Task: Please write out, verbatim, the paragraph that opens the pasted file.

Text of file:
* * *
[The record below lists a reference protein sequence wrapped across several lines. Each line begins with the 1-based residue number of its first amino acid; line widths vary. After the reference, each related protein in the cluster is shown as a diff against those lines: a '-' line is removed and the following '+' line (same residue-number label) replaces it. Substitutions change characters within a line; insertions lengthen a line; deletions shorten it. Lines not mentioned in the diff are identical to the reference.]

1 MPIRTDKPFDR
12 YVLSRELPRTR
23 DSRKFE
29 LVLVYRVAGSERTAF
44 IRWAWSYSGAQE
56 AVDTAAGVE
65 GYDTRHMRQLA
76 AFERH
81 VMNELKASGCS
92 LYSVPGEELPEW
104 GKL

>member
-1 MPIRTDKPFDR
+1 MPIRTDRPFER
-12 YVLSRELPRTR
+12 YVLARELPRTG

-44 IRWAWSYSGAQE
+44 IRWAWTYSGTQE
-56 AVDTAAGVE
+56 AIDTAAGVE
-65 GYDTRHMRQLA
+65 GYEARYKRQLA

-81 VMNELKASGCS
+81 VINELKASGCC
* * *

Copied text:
[The record below lists a reference protein sequence wrapped across several lines. Each line begins with the 1-based residue number of its first amino acid; line widths vary. After the reference, each related protein in the cluster is shown as a diff against those lines: a '-' line is removed and the following '+' line (same residue-number label) replaces it. Substitutions change characters within a line; insertions lengthen a line; deletions shorten it. Lines not mentioned in the diff are identical to the reference.]